However, the last decade has seem massive advances in digital technologies, where these legacy technologies have created technical debt. The resources required to maintain legacy systems has grown exponentially as a result. More technological innovations such as social media, cloud computing, AI, and the rise of low-code, no-code technologies have led businesses to rethink their strategies to remain relevant and embrace the pace of change. Digital transformation initiatives have been rendered holistic through these innovations, spanning diverse workflows and interconnected systems to integrate across different organizations. Every organization has been forced to move fast in adopting these changes to fit in the market.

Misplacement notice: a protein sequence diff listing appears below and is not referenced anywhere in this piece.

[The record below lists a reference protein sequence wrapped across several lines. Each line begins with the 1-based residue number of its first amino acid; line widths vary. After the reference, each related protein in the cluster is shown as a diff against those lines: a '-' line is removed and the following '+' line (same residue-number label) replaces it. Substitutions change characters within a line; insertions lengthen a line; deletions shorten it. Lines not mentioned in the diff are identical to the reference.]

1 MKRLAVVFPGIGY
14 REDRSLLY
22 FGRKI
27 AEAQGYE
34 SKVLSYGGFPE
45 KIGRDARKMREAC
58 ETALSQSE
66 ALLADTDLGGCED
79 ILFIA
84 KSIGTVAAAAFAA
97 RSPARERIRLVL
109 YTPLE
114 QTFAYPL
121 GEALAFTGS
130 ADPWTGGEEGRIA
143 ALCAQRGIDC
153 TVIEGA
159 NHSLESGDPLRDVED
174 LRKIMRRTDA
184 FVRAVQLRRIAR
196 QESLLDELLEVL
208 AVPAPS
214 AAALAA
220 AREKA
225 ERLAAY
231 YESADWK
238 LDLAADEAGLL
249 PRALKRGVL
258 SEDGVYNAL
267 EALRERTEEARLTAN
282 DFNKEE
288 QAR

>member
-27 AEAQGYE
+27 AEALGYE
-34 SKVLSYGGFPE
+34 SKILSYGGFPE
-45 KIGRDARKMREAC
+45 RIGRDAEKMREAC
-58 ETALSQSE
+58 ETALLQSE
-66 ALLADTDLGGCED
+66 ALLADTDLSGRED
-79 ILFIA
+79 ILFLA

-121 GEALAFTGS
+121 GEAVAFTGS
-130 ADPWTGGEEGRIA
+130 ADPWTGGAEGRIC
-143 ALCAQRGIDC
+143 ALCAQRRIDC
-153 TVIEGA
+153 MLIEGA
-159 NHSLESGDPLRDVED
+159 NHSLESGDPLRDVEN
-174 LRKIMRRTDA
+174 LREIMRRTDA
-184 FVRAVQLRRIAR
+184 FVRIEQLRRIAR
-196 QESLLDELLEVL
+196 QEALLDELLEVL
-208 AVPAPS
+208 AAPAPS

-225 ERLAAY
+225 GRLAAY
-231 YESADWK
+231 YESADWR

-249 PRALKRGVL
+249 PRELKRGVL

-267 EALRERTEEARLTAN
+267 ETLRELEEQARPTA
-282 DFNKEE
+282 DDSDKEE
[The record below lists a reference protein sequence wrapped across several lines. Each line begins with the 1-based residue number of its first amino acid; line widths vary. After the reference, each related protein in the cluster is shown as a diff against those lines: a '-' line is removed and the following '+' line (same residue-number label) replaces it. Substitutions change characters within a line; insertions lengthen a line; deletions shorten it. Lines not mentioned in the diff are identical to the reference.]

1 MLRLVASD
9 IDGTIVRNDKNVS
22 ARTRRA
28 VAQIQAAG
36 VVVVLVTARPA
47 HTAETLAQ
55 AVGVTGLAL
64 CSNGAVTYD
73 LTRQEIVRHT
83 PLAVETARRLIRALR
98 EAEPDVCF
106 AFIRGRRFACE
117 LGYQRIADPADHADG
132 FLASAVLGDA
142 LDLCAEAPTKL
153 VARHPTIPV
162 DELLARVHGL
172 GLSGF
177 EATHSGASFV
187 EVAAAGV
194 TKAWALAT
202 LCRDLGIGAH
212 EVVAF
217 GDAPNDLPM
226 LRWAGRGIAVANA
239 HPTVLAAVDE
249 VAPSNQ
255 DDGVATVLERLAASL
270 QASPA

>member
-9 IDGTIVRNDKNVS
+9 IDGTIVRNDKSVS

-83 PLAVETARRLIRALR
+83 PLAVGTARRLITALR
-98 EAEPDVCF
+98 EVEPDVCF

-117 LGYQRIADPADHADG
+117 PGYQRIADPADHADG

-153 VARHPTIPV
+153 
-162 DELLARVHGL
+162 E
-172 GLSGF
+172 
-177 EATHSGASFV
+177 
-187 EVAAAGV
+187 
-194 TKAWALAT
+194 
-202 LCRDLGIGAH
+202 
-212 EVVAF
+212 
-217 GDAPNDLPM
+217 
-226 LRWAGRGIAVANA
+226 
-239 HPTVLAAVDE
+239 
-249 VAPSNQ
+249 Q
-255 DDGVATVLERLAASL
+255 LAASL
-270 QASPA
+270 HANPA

We learned therefore that desktop automation is only the first step to digital transformation. Agility in adapting to an ever-changing world is what digital transformation is all about and it provides higher value use cases that benefit organizations.
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2. AI Has Created New Possibilities for Process Discovery and Data Mining
Artificial intelligence (AI) is the simulation of human intelligence into human-like thinking machines that mimic human actions (pdf). A decade ago, most organizations still depended on manual analysis of information and process flows, from one-on-one interviews and first-hand observation. There was minimal workflow automation through customized coding. Manual analysis was slow in helping leaders map out the process and identify inefficiencies.